Whether your child is still adjusting to his or her new frame following a growth spurt or is simply the "leap before you look" type, you may find yourself providing first aid for a higher-than-average number of bumps, bruises, and contusions. And while many of these injuries (like stubbed toes, scraped knees and elbows, and small bruises) need only a bit of rest or antibiotic ointment to promote healing, other injuries may appear more serious. How should you treat injuries that fall in this grey area—too severe for home care, yet not quite worthy of an emergency-room visit? Read on to learn more about evaluating your child's injuries, along with your semi-emergency treatment options.
Which injuries can (and should) be treated at home?
Many common childhood injuries are fairly minor and shouldn't require medical intervention—even head injuries. If your child quickly returns to play, doesn't exhibit signs of confusion or lethargy, and doesn't complain of pain or discomfort after a few hours have passed, it's unlikely the injury will require further follow-up.
For injuries involving a break in the skin, it is important to thoroughly clean the wound, apply antibiotic ointment, and protect the area with a bandage if possible. Because children aren't always as conscientious about washing their hands as they should be, they're at a greater risk of infection than most adults, and ensuring that the body's first line of defense (the skin) remains protected is vital.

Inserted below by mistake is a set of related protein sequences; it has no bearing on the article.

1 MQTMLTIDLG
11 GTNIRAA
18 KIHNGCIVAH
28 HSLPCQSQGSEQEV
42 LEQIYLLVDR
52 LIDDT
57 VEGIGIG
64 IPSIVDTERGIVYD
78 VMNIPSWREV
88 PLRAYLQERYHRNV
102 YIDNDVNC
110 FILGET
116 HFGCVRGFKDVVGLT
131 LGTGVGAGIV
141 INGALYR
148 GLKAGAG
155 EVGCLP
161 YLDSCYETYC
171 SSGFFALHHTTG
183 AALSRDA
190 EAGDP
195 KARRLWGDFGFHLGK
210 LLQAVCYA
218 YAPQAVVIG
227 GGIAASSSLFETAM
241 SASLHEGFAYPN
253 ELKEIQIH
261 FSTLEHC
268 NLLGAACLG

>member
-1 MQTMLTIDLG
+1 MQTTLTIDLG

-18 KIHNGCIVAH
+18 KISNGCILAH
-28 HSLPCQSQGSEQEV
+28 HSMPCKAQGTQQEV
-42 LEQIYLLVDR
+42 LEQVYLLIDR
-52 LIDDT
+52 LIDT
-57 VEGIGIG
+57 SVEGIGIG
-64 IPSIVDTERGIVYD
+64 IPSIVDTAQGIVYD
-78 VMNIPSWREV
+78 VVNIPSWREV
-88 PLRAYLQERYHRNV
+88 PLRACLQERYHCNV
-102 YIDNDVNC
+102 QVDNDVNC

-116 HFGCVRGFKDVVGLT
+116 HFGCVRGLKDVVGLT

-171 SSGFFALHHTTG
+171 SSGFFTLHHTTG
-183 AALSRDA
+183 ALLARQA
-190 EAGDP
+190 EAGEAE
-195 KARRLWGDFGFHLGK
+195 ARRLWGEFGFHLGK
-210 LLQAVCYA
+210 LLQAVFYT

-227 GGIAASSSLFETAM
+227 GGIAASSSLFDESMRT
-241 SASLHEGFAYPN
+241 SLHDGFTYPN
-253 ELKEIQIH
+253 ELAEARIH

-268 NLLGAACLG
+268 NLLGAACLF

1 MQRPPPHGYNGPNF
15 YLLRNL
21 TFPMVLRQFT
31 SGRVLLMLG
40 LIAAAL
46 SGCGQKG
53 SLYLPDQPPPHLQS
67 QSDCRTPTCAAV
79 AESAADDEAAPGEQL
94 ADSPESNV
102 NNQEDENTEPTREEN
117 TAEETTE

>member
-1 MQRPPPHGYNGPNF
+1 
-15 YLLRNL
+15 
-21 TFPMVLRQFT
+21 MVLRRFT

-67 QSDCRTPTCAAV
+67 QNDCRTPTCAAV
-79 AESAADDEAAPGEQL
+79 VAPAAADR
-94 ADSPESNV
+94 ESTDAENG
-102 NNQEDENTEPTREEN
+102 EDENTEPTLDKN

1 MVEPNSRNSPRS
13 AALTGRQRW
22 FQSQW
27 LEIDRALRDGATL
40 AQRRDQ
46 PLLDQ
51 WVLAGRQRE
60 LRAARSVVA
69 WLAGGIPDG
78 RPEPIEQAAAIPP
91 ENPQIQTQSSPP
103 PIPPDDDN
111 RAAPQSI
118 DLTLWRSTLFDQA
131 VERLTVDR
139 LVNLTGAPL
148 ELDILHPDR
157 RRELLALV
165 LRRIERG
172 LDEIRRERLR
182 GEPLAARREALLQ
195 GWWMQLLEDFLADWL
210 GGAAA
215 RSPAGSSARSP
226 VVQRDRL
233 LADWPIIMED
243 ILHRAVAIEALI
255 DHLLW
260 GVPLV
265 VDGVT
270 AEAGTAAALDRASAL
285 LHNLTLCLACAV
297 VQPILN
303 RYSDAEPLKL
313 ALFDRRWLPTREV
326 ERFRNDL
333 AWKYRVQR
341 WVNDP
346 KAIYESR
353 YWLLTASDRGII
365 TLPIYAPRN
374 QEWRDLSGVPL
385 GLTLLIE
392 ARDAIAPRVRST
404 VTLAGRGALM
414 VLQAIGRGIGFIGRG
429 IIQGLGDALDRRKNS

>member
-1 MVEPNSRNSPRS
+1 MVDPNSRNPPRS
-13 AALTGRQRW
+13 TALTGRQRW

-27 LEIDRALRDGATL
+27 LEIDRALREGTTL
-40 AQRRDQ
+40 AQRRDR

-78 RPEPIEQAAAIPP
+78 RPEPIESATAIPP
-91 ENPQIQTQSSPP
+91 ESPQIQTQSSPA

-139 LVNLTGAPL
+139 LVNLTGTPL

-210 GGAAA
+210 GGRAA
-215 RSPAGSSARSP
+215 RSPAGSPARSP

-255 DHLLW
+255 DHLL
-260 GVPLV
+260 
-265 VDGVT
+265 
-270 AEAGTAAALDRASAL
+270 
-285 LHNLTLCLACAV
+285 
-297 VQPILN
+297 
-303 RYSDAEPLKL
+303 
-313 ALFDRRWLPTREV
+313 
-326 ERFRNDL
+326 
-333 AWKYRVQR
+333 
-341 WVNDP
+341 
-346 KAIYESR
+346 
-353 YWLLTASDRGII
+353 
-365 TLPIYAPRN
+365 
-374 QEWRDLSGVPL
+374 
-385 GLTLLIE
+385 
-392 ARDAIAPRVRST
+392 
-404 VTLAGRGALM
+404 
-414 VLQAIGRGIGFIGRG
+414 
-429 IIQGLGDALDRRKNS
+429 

When should you seek professional care for an injury?
No one knows your child better than you do—so trusting your gut instincts when it comes to your child's health and well-being is a crucial part of being a parent. If you're ever left with lingering doubts after quickly treating your child's injury at home, you'll want to call your pediatrician (during office hours) or a 24-hour nurse line sponsored by your healthcare plan or local hospital. These trained professionals can help you evaluate your child's symptoms and determine whether additional treatment is needed.
In other cases, it's more clear that an injury needs extra care. If your child has a cut that won't stop bleeding after several minutes, even when pressure is applied, this cut is likely to need stitches. Head injuries that cause your child to lose consciousness—even for just a moment—or leave your child sleepy or confused should be evaluated through an MRI or CT scan to ensure there's no permanent damage. And a limb or other appendage that is unable to bear weight or move on its own accord often points to a broken bone.
Fortunately, the majority of these injuries can be inexpensively treated at a walk-in or urgent care clinic, rather than the emergency room. The doctors and nurses on staff at these clinics are able to set broken bones, take X-rays, suture cuts, and engage in other diagnostic and curative practices often unavailable at your pediatrician's office. Contact local clinics like the West Ocean City Injury & Illness Center for more information.